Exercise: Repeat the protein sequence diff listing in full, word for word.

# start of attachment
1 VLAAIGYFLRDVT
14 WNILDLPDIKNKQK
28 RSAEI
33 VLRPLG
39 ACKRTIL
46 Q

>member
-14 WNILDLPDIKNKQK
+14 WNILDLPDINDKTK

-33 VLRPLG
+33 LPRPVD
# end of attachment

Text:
1 VLAAIGYFLRDVT
14 WNILDLPDIKNKQK
28 RSAEI
33 VLRPLG
39 ACKRTIL
46 Q

>member
-14 WNILDLPDIKNKQK
+14 WNILDLPDINDKTK

-33 VLRPLG
+33 LPRPVD